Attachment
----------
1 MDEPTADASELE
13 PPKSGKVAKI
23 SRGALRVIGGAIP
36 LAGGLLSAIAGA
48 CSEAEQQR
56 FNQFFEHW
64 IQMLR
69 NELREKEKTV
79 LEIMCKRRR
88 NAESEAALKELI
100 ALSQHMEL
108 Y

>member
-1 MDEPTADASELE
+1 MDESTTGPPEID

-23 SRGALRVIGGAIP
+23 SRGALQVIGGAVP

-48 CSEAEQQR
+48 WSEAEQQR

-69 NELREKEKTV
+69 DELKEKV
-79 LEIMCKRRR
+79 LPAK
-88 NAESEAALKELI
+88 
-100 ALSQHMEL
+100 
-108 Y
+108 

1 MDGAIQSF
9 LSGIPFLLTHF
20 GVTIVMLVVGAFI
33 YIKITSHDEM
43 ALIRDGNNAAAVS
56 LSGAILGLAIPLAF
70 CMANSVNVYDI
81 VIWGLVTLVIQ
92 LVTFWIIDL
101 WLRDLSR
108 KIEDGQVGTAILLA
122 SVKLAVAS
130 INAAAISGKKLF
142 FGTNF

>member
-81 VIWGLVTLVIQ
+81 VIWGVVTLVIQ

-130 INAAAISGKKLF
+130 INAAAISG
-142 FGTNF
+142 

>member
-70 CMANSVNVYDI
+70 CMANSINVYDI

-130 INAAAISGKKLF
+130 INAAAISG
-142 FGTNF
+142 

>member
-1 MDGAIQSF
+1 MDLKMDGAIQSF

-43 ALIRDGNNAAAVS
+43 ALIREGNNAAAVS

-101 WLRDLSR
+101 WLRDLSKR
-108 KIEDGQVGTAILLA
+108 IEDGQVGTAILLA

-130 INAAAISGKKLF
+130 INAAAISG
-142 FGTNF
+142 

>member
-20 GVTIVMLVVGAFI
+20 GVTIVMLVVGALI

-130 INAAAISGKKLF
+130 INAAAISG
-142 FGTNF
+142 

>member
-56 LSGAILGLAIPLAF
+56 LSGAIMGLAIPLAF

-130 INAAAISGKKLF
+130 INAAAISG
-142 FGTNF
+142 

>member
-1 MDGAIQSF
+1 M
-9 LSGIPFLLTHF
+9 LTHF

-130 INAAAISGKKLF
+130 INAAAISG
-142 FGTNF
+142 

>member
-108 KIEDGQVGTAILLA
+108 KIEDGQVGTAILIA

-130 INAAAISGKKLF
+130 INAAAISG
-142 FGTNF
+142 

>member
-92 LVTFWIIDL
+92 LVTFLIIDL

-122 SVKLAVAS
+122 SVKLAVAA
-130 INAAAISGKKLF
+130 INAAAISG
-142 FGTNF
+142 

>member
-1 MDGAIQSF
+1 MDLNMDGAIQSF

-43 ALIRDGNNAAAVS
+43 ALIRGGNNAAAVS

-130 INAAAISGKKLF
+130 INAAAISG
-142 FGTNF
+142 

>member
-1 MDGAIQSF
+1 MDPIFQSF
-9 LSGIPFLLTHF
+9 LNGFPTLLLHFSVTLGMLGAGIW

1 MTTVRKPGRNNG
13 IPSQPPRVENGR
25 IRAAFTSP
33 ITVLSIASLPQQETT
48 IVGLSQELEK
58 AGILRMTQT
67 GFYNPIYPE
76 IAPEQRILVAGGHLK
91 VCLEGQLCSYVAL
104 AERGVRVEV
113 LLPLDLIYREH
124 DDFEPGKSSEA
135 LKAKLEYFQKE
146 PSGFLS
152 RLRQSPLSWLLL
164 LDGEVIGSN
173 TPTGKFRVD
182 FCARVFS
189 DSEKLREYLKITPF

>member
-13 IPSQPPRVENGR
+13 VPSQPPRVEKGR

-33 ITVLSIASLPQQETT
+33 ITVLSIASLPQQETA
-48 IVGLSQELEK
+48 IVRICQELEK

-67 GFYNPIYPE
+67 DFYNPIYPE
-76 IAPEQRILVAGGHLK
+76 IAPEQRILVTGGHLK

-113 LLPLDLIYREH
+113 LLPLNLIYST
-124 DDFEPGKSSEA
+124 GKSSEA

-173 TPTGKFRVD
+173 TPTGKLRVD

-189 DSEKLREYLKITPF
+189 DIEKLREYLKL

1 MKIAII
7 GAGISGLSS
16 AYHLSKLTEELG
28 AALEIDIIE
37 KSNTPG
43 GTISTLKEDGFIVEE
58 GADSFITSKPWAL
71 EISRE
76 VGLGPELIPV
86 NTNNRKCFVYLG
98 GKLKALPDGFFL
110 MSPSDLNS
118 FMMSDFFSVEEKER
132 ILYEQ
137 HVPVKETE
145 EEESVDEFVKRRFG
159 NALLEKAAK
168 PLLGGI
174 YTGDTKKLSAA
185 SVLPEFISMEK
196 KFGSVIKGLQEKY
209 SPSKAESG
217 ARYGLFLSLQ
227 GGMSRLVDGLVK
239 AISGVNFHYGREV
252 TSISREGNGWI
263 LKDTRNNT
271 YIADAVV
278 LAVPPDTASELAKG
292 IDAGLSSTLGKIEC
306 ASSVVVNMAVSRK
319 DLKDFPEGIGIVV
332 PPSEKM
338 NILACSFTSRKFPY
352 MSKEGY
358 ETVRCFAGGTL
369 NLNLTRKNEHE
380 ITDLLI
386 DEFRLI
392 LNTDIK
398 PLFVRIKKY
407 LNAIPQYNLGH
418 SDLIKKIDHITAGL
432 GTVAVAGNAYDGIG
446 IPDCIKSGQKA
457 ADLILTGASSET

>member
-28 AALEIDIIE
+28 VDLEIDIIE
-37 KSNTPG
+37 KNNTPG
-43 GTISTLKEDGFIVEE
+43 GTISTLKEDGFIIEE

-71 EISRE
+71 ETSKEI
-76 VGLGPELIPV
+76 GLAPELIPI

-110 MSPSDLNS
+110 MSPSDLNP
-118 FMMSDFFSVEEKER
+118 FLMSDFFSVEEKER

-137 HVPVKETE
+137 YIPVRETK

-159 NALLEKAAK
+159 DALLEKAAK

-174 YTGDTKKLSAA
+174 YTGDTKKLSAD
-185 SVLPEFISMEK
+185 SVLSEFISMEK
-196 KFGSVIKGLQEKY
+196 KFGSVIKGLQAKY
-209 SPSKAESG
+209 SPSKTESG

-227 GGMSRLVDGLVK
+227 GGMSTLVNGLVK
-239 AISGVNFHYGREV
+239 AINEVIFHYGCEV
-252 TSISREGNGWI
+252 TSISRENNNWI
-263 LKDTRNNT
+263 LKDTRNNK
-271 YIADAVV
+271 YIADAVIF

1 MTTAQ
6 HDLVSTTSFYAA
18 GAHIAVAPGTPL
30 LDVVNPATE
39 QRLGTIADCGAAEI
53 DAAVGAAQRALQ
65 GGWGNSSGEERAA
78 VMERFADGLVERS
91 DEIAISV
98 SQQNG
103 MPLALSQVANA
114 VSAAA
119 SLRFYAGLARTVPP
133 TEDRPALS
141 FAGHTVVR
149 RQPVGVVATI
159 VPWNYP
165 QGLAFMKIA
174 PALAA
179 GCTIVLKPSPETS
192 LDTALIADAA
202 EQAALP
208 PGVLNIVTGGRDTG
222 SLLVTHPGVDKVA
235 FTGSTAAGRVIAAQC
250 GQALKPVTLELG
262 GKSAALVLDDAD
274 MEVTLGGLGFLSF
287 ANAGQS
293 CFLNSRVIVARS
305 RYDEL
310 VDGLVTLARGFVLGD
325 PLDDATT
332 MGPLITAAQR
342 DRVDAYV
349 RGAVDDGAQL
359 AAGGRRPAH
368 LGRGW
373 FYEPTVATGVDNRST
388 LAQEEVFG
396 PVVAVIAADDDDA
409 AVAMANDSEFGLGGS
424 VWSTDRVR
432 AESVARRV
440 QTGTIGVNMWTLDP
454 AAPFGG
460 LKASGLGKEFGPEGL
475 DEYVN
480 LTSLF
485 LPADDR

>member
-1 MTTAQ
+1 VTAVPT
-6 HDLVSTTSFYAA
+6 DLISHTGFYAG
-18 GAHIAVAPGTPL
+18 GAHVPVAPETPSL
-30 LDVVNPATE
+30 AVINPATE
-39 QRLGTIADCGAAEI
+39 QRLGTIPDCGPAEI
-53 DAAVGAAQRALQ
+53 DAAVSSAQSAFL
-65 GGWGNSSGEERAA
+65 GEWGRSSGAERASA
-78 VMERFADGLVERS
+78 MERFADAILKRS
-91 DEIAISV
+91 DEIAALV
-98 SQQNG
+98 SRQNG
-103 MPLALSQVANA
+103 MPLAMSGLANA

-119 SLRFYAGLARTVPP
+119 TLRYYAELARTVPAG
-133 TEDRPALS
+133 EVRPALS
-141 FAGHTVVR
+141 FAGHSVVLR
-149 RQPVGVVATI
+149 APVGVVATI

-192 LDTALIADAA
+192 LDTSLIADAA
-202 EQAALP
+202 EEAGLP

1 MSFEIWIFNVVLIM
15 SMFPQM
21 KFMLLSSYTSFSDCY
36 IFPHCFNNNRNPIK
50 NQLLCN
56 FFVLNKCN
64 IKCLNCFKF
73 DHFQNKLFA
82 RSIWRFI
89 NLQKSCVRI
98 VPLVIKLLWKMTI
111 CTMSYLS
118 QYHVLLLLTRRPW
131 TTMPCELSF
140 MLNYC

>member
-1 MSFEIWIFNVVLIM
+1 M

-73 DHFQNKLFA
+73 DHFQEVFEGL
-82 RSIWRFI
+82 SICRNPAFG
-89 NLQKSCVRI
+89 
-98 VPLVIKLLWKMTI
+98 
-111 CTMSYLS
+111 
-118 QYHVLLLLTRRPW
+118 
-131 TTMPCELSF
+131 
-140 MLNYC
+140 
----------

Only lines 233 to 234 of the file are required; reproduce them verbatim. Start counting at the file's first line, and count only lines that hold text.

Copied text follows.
-209 SPSKAESG
+209 SPSKTESG